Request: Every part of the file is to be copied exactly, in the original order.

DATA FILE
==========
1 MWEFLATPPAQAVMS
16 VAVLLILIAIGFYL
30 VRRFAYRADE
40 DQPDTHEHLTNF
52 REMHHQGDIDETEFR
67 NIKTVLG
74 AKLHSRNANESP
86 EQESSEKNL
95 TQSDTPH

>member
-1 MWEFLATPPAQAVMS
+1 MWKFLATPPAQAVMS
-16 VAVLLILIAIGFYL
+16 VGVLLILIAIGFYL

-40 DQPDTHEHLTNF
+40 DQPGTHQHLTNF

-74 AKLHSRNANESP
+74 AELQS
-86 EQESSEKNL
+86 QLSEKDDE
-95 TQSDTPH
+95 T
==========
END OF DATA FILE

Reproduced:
1 MWEFLATPPAQAVMS
16 VAVLLILIAIGFYL
30 VRRFAYRADE
40 DQPDTHEHLTNF
52 REMHHQGDIDETEFR
67 NIKTVLG
74 AKLHSRNANESP
86 EQESSEKNL
95 TQSDTPH

>member
-1 MWEFLATPPAQAVMS
+1 MWKFLATPPAQAVMS
-16 VAVLLILIAIGFYL
+16 VGVLLILIAIGFYL

-40 DQPDTHEHLTNF
+40 DQPGTHQHLTNF

-74 AKLHSRNANESP
+74 AELQS
-86 EQESSEKNL
+86 QLSEKDDE
-95 TQSDTPH
+95 T